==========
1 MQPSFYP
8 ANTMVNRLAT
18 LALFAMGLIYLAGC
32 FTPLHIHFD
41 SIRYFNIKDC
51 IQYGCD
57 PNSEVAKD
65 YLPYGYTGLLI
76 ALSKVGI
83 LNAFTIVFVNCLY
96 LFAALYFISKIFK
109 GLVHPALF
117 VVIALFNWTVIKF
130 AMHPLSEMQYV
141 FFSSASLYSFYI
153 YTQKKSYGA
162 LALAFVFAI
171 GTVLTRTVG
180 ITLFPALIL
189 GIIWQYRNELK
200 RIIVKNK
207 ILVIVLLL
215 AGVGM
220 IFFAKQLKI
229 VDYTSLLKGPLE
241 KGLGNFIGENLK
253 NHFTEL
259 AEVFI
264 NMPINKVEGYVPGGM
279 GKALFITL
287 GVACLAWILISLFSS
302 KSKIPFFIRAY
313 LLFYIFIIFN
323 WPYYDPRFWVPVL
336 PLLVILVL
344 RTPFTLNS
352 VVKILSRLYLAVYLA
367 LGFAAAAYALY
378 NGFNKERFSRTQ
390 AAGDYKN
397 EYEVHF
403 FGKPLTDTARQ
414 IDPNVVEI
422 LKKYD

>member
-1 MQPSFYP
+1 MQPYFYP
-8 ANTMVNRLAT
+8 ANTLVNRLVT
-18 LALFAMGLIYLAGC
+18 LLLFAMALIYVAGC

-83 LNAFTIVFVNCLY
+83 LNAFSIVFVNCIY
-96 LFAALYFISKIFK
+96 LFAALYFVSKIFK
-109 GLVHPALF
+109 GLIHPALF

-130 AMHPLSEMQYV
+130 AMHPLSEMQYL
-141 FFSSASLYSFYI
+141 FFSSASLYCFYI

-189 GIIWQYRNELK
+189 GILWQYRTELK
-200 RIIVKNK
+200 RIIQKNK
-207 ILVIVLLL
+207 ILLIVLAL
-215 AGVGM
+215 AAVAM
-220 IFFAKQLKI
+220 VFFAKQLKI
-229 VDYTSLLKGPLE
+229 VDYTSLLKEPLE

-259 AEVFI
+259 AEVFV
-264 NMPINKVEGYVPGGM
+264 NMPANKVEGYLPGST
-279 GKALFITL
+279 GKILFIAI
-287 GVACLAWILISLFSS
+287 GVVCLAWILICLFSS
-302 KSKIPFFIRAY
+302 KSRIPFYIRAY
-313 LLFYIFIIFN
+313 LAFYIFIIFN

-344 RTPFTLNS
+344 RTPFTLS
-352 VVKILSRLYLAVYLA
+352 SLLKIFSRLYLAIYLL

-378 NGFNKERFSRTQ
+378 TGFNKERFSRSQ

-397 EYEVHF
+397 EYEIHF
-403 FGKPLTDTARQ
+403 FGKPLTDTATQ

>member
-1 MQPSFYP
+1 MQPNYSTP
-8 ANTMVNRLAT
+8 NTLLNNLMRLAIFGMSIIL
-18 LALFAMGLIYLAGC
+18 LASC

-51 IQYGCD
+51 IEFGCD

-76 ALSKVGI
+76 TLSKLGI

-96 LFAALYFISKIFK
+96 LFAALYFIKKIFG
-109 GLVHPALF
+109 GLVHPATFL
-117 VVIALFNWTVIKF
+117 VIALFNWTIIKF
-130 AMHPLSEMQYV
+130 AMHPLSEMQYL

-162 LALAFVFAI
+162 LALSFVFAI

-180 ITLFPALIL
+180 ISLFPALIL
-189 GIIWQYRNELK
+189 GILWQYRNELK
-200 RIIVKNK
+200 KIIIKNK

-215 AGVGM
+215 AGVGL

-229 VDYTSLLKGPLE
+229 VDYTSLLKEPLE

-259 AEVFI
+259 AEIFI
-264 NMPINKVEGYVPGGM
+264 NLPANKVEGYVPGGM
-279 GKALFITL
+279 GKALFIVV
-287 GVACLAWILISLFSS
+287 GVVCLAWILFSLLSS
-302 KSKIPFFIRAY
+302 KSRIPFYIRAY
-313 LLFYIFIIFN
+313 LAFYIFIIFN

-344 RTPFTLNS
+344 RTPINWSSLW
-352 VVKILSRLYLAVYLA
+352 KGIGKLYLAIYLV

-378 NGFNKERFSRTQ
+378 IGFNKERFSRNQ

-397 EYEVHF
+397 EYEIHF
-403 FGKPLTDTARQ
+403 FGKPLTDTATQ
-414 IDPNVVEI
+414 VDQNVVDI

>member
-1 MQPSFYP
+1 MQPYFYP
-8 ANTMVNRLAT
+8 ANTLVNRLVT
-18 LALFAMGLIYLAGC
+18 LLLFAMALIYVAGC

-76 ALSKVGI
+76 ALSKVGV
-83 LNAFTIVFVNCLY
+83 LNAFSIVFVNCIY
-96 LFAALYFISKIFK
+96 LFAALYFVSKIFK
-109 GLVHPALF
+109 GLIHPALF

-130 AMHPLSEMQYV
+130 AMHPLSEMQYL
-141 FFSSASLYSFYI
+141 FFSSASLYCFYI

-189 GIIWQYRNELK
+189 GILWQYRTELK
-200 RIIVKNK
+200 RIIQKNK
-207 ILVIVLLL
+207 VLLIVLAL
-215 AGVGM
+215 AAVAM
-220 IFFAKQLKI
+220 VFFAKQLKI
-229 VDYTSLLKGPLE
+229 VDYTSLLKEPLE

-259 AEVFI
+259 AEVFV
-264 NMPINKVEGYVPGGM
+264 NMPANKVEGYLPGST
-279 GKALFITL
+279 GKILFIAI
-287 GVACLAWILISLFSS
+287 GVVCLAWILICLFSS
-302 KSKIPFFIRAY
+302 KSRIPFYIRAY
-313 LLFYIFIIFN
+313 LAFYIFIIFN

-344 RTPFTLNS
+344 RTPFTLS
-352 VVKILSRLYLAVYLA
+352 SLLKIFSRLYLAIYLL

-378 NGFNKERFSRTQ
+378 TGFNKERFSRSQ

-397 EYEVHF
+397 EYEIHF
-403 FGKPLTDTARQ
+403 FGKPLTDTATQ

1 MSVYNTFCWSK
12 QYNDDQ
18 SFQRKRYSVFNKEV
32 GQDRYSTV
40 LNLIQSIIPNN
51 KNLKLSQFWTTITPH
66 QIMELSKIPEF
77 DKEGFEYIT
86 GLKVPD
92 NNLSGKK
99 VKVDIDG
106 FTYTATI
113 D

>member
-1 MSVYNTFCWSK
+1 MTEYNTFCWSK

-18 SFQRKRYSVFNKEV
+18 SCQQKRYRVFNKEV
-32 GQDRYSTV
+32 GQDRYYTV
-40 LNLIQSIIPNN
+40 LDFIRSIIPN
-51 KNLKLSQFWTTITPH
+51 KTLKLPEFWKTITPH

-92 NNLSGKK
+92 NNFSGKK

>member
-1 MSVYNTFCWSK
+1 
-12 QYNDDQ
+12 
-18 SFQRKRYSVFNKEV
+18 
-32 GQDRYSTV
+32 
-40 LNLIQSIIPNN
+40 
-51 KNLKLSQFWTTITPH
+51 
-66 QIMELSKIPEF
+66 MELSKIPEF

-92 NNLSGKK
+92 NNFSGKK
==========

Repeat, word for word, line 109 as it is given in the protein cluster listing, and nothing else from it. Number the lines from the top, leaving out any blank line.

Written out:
-109 GLVHPALF